What bedding do you use? & what are your reasons for it.


Dec 17, 2017
Astoria, Oregon
My Coop
My Coop
Hi all,
Wondering what types of bedding you all use and why? I’m building an A frame tractor coop and need a lightweight option that preferably I don’t have to clean completely out weekly.


🌞East of the Sun and West of the Moon🌝
Sep 22, 2018
Bremerton, WA
My Coop
My Coop
I just started deep litter.
Why: I am the type of person who is more apt to do more work up front in order to have it easier for most of the rest of the time. Deep litter only requires a 6 month or a 1 year clean out (but not all should be removed). And I will get compost for my garden from it. Seems to kill 3 birds with one stone, imo: Reduced odor, usable compost and little maintenance.


5 Years
May 12, 2014
Western Massachusetts
DLM, for two deeply different reasons. 1) I'm lazy and interested in doing infrequent, heavy work in order to be able to do the work at my convenience. Doing weekly turning of the litter and annual raking out with removal of 80% biomass works for me. 2) The idea of promoting and working with tuning an active living biome of the litter that is complex and healthy, makes sense to me. And there's lots of evidence to support it.

Therefore, in sum, I put 6+ inches of pine shavings inside the (well ventilated) coop and rake it up every once in a while to keep it dry. In the (very large and much less managed) run, we put all manner of interesting carbon including sticks, old wood chips, old leaves, some compost. The birds are encourage to scratch around and turn everything. It has worked well for 4 years and provided good compost for my husband's garden.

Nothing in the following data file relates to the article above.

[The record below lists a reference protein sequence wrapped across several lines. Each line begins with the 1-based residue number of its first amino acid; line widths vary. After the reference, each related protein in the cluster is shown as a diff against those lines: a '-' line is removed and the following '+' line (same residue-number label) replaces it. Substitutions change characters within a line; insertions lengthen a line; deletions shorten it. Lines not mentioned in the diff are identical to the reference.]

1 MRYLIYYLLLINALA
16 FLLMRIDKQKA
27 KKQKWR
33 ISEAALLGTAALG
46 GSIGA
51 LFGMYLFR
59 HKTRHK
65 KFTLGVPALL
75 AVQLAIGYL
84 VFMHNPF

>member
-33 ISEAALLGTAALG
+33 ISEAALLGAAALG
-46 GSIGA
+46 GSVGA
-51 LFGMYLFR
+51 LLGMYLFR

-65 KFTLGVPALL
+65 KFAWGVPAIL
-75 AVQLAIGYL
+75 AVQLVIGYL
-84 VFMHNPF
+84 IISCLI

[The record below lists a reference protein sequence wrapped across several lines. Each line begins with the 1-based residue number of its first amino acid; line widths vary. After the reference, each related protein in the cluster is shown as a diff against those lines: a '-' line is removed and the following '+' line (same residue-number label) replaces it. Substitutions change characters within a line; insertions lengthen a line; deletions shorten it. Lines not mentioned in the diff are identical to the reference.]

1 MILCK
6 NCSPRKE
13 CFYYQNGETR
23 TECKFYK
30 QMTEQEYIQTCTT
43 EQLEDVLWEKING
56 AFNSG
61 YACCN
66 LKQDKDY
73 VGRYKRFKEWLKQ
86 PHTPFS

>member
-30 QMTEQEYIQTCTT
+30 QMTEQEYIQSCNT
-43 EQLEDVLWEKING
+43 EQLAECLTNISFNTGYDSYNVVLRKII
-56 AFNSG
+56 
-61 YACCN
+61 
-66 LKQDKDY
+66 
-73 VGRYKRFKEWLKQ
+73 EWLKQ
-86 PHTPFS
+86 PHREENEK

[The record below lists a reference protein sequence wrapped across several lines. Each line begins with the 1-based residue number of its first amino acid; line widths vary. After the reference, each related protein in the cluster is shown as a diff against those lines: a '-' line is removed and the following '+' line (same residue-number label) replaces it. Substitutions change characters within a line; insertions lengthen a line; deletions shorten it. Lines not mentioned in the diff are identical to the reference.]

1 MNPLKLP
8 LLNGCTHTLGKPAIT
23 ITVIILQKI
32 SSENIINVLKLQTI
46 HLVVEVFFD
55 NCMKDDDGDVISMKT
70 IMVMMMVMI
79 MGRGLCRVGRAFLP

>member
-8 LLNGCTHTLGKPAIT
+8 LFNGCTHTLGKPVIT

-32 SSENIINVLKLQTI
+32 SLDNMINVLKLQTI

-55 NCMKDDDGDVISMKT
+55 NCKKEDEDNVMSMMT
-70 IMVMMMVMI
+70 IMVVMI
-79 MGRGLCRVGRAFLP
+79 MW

Spring has sprung!
Jul 23, 2018
Edgewood, KY
I use pine mulch bedding in my coop and pine mulch in run that is garden mulch plus dry leaves. The chicks turn and mulch leaves for me and makes great compost in the garden. I put down Manna Pro odor eliminator (zeolite) to reduce ammonia. I provide good ventilation and provide frequent clean dry bedding. I do not do deep litter method as not recommended due to ammonia toxicity risks particularly in winter. Peat is best for removing ammonia from litter so consider peat in bedding. I may use once current bedding in run reduces.

Beer can

Crossing the Road
7 Years
Aug 12, 2014
Upstate NY
With a tractor you shouldn't need any bedding. You move it as they beat down the ground.
I use deep litter in my big coop.
Small coop/semi tractor it's a 4x8' coop with 14x50' run, semi movable. If I'm moving it occasionally I don't put any bedding in it, if it's been awhile between moves I'll add a layer of free dry tree leaves inside the coop part.

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